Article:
Ellsbury adds to MVP-worthy resume in Game 2


Ellsbury adds to MVP-worthy resume in Game 2

By Sean McAdam
CSNNE.com Red Sox Insider Follow @sean_mcadam

NEW YORK -- It's likely that it's too late to change voters' minds, but Jacoby Ellsbury made a nice last-minute push for himself for American League MVP Sunday night.

Hours after hitting two homers in the afternoon game, a loss, and becoming the first Red Sox player to have 30 steals and 30 homers in the same season, Ellsbury launched a three-run homer to right-center to give the Red Sox a pulsing 7-4, 14-inning win over the Yankees.

"I don't care who hit it," said Terry Francona, "but it's kind of fitting (that it was Ellsbury)."

Of the nine runs the Red Sox scored in the two games Sunday, five came as the result of homers by Ellsbury.

Over the last 37 games, Ellsbury has hit safely in 35 of them, during which he's hit .348. In those 37 games, he's hit 11 homers and 29 RBI.

"With runners on first and second and two outs," said Ellsbury, "Yankee pitcher Scott Proctor threw me a first-pitch breaking ball and I was sitting on a fastball. Fortunately, he threw something over the plate and I was able to drive it out."

Asked to put his day in context, Ellsbury remarked that he didn't have time to think too much about what he accomplished in the first game, including becoming just the seventh player in history to steal 30, hit 30 homers, score 100 runs, knock in 100 and collect 200 hits.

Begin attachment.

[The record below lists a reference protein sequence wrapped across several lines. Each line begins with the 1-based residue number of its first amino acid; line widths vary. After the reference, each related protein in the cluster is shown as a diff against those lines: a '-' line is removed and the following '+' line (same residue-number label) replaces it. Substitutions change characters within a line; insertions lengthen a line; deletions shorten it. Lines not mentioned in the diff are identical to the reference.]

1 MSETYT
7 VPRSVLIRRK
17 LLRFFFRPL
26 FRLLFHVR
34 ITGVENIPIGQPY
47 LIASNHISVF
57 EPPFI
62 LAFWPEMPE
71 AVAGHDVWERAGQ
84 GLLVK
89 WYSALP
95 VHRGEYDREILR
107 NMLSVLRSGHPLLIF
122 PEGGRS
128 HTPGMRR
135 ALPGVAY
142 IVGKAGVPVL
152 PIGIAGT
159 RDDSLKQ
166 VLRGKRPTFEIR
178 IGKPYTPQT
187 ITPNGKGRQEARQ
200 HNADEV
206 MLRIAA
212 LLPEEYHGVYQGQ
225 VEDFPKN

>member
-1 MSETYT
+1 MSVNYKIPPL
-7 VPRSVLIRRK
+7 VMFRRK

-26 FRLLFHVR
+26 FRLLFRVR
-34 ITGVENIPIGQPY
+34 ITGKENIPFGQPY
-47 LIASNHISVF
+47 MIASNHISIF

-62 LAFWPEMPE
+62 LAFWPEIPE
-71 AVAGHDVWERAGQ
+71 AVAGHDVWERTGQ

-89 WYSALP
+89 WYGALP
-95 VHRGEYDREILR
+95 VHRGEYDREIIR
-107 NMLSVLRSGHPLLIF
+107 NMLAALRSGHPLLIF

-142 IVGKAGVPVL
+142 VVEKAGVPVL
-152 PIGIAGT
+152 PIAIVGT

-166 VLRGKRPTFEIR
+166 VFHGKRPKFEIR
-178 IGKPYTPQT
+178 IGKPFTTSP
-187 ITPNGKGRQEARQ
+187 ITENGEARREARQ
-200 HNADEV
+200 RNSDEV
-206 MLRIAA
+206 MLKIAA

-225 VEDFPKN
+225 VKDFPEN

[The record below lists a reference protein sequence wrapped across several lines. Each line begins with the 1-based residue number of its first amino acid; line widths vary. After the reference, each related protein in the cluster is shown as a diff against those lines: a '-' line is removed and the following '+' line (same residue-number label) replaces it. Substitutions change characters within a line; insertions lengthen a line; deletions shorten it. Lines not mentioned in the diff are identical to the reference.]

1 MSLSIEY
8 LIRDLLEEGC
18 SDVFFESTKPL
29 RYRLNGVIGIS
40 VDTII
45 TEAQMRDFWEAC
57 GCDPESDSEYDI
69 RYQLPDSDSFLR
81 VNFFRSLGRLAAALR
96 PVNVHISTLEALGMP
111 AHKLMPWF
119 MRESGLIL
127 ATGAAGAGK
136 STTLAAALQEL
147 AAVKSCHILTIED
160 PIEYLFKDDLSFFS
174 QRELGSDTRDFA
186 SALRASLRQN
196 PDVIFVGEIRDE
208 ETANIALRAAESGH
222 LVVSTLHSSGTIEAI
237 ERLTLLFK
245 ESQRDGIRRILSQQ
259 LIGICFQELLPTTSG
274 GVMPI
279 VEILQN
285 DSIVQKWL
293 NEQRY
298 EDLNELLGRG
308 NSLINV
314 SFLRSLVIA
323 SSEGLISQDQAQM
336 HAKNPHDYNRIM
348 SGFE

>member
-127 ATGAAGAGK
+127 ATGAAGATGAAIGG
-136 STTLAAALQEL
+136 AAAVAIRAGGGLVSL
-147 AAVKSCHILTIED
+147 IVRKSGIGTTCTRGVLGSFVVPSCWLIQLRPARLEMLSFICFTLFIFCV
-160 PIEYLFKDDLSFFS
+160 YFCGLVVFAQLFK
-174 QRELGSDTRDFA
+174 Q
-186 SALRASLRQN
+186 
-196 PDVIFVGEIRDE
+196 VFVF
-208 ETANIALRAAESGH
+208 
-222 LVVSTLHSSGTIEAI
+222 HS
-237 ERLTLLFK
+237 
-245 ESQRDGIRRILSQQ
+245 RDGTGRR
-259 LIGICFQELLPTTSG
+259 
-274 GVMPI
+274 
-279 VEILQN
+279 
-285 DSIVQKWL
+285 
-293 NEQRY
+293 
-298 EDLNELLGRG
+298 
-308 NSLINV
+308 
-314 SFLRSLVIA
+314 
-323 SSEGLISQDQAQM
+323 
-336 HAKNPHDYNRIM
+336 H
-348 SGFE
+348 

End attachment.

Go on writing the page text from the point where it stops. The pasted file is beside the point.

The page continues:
"I didn't have time to think about it after the first game," he said. "It was a quick turnaround. Hopefully, I'll have the time to reflect on it at some point."

Ellsbury has been mentioned as a possible AL MVP candidate along with teammate Adrian Gonzalez, Curtis Granderson and Robinson Cano of the Yankees, and Detroit's Justin Verlander, with Verlander seen as the prohibtive favorite.

But days like Sunday can't hurt Ellsbury's chances.

Sean McAdam can be reached at smcadam@comcastsportsnet.com. Follow Sean on Twitter at http:twitter.comsean_mcadam

CSN CHICAGO: Yoan Moncada 'thrilled' to reunite with Jose Abreu on White Sox

CSN CHICAGO: Yoan Moncada 'thrilled' to reunite with Jose Abreu on White Sox

Yoan Moncada and Jose Abreu are back together.

The two Cuban natives were teammates in 2012 when they played for Cienfuegos in Cuba, and now they'll be in the same dugout once again — this time in Chicago.

"To get the opportunity to play with him right now in the United States, it's an honor for me," Moncada said through a translator on a conference call Wednesday. "I'm thrilled with that."

Click here for the complete story on CSNChicago.com

Red Sox notes: Sox did their homework researching Sale's character

Red Sox notes: Sox did their homework researching Sale's character

NATIONAL HARBOR, Md. -- In today's game, teams are sure to do their homework when bringing in a star player. For either a big free agent or trade acquisition, clubs want to know everything they can about the individual.

New starter Chris Sale passes that test for the Red Sox.